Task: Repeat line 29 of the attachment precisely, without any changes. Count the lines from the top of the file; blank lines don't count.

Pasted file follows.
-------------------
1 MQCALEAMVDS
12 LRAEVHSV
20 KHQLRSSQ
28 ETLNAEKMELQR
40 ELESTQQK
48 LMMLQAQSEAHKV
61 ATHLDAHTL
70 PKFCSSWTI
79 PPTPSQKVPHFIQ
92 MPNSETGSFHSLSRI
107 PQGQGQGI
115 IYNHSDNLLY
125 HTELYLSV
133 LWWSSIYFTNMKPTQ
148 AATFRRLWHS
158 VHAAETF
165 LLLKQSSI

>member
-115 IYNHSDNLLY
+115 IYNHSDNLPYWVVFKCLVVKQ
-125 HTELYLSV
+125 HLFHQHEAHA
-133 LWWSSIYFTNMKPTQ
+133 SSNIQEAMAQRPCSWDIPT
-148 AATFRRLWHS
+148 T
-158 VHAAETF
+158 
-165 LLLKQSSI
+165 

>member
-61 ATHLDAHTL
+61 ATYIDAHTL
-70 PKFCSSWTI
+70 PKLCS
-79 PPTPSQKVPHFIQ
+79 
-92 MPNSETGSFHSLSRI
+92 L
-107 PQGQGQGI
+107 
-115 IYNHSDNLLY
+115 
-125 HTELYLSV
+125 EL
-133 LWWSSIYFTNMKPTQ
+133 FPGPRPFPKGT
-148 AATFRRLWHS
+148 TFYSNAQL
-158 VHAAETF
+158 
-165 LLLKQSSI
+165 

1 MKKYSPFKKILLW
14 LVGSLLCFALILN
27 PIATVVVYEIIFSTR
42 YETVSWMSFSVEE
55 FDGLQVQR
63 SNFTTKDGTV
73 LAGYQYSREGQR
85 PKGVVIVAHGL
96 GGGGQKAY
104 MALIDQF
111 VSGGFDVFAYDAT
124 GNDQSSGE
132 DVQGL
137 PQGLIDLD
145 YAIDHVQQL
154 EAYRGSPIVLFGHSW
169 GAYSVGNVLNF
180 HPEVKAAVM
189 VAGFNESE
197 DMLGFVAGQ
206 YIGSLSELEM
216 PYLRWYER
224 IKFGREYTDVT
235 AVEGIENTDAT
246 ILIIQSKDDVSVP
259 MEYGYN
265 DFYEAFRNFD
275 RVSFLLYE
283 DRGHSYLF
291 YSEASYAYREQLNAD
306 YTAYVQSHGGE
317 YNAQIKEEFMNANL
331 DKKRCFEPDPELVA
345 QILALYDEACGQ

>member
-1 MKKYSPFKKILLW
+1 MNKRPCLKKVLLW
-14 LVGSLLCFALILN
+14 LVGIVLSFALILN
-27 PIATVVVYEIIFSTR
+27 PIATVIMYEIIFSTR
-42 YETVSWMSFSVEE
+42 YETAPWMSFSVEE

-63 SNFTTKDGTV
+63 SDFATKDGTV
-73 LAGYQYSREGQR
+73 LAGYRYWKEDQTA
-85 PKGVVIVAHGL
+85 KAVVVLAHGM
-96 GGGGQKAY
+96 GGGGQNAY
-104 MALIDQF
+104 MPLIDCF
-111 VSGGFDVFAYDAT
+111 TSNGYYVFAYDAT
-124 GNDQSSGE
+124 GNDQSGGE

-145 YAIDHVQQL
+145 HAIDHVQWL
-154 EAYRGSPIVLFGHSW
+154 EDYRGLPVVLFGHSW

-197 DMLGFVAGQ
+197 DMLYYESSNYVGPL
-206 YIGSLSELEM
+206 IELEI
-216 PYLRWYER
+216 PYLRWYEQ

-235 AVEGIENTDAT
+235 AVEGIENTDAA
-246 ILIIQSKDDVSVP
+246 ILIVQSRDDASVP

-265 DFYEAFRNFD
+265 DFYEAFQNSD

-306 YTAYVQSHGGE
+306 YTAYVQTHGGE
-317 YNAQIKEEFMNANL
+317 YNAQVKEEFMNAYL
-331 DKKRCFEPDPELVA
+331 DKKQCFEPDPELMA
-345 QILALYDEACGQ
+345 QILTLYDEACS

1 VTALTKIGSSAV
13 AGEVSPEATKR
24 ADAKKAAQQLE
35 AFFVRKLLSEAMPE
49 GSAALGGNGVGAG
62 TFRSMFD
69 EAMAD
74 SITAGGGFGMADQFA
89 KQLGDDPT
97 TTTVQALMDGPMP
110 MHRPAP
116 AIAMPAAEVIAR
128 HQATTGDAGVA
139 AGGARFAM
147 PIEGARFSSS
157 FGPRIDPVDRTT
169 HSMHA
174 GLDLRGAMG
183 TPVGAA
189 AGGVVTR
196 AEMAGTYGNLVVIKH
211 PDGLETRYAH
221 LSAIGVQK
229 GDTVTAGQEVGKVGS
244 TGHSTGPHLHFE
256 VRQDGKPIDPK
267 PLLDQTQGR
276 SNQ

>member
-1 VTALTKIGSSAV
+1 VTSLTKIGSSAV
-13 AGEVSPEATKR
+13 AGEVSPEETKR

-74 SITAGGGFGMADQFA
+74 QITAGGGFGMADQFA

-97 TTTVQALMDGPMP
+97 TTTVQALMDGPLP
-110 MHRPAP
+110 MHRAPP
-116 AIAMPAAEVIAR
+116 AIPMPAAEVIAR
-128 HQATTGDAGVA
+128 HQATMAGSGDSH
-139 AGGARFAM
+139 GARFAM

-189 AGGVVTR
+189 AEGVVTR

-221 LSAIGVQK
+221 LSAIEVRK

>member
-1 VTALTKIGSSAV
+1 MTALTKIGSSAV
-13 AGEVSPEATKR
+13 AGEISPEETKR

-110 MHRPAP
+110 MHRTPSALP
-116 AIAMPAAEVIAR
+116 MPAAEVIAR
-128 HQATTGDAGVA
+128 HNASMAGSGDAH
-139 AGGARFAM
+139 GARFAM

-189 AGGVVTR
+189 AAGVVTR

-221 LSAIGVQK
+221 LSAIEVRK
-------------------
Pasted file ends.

-165 LLLKQSSI